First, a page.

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Helping a Loved One Fight Depression

Posted Sep 20 2010 1:56pm

ELIZABETH BERNSTEIN in The Wall Street Journal

For people suffering from depression, the advice is usually the same: Seek help.

That simple-sounding directive, however, is often difficult for those with depression to follow because one common symptom of the disease is denial or lack of awareness. This can be frustrating for well-meaning family and friendsand is one of the key ways that treating mental illness is different from treating other illnesses.

Research shows that almost 15 million American adults in any given year have a major depressive disorder. And six million Americans have another mental illness, such as schizophrenia, bipolar disorder or other psychotic disorders. Yet a full 50% of people with bipolar disorder and schizophrenia don’t believe they are ill and resist seeking help. People with clinical depression resist treatment at similar rates, experts say.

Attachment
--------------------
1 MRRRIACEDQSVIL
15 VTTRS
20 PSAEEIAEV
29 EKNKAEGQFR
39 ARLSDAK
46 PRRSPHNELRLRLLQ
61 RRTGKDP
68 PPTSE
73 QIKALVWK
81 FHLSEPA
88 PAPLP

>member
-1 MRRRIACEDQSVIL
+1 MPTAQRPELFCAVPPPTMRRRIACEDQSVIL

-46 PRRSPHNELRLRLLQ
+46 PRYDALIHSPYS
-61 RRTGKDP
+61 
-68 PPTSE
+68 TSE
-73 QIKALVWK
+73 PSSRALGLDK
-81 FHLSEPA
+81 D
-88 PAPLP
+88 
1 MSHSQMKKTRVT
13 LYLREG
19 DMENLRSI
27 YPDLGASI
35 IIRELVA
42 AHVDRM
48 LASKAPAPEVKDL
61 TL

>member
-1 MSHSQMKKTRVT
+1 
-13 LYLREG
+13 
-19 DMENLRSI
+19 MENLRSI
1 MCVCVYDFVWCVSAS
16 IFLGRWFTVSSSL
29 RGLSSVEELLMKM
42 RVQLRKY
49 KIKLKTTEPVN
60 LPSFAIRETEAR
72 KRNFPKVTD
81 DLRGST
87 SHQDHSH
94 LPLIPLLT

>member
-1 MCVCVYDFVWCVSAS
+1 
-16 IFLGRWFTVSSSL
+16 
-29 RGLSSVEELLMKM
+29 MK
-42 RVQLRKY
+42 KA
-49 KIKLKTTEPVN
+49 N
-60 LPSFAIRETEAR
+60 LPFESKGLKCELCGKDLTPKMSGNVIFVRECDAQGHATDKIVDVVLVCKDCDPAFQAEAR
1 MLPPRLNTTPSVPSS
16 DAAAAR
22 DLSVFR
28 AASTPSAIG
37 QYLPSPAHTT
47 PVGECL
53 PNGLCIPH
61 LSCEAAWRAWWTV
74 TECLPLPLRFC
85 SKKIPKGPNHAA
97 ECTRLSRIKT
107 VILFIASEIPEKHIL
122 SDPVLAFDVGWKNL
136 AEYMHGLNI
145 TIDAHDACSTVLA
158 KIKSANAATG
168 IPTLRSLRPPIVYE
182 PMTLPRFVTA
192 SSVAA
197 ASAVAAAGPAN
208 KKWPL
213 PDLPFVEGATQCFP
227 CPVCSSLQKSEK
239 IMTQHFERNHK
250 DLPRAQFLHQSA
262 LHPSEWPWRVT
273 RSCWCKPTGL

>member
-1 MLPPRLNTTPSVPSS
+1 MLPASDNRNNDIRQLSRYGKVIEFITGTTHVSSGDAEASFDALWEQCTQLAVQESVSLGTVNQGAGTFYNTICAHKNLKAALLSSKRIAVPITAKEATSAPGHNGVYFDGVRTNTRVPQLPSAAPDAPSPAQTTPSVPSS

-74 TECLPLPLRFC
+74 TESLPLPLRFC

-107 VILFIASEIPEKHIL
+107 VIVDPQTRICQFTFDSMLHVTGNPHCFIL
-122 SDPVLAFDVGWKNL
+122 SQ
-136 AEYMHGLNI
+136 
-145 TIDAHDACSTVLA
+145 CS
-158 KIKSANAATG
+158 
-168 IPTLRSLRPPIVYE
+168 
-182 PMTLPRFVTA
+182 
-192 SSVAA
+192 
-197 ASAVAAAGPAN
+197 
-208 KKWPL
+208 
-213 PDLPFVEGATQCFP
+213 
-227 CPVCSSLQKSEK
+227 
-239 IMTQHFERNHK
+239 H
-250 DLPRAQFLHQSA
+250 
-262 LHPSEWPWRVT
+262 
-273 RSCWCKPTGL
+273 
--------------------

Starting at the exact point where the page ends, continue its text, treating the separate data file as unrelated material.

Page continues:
You may have seen that seemingly ubiquitous TV commercial for the anti-depressant Cymbalta that repeatedly stresses that “depression hurts”not just the person who is sick but the people who love that person as well. (Even the dog looks sad.) It’s an ad, sure, but the sentiment is correct: People who live with a depressed person often become depressed themselves. And depression can have a terrible effect on relationships. It is a mental illness beyond just a depressed mood or situational sadness, in which a person is able to still enjoy life. Depression drains people of their interest in social connections. And it erases personality traits, taking away many of the very characteristics that made people love them in the first place.

click here to continue reading this article from the Wall Street Journal

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